The series of Lichtenberg high-performance computers at TU Darmstadt provides computing resources for researchers from academia and public research facilities in Germany. The multifaceted architecture of the high performance computer allows for flexible and efficient scientific computing, especially for computationally intensive applications.
In mid-July, Lichtenberg II high-performance computer of TU Darmstadt was officially put into operation. Equipped with the latest technology, it sets standards in performance and energy efficiency and thus offers the best conditions for excellent research. Our two-minute film provides insights into the ceremonial inauguration and a tour of the high-performance computer.
In 2020, the first expansion stage of the Lichtenberg II system with 643 computing nodes was put into operation; this will be expanded by 581 computing nodes with the second expansion stage. Together, the two expansion stages will provide their users with a theoretical peak performance of approximately 8.5 petaflops per second (PFlop/s) through processors and 1.7 petaflops per second through accelerators. The main memory totals 563 terabytes, the storage system for data around 6 petabytes.
Energy-efficient computer systems and sustainable use are key goals for TU Darmstadt. For this reason, the waste heat from Lichtenberg II is not simply released into the environment, but during the heating period, a significant portion is fed into the district heating network that connects all buildings on the Lichtwiese campus.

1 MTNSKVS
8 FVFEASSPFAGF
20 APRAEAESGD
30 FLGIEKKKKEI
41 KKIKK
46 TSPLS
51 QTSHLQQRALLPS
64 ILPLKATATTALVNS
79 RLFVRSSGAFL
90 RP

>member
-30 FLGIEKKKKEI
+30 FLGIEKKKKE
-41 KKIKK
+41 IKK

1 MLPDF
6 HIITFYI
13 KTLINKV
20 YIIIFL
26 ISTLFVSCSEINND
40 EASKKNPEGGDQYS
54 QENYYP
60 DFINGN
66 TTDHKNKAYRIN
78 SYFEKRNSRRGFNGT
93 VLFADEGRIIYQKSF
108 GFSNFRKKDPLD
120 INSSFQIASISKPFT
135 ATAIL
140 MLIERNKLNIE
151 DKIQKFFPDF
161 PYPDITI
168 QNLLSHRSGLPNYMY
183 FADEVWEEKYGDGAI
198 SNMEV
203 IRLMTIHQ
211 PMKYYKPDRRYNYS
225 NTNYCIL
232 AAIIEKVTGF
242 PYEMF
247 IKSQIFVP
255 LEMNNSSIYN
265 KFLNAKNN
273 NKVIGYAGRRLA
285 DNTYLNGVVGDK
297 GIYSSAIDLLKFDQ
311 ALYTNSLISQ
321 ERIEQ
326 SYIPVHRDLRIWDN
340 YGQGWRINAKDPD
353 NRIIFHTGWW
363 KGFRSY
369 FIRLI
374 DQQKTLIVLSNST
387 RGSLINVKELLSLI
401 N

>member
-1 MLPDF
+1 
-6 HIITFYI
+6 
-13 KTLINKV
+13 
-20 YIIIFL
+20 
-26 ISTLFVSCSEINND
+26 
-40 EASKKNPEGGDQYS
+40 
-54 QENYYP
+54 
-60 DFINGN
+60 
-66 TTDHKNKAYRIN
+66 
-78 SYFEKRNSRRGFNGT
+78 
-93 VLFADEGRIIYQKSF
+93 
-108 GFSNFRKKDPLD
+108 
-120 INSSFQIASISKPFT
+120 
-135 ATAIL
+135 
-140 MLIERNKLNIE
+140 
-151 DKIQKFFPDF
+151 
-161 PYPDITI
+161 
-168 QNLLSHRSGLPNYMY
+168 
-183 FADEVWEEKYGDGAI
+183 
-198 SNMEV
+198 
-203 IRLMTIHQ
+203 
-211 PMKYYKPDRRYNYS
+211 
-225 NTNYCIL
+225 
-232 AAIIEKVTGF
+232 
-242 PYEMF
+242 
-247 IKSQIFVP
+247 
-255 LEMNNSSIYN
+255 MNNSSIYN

For this purpose, Lichtenberg II uses direct and highly efficient hot water cooling to fully utilize the power of the processors. In the process, special heat exchangers and coolant distributors enable high return temperatures of more than 45 degrees Celsius to ensure sensible reuse of energy and efficient cooling. This leads to a significantly improved CO2 and energy balance and is an important step towards sustainable high-performance computing.
The entire Lichtenberg II system (all expansion stages) is funded by the German Federal Government and the State of Hesse with a total amount of ~15 million euros.
The experts of the (Hessian Competence Center for High Performance Computing) will provide for consultancy and scientific support on using the cluster efficiently and hosts various workshops on scientific HPC. “Hessisches Komptenzzentrum für Hochleistungsrechnen”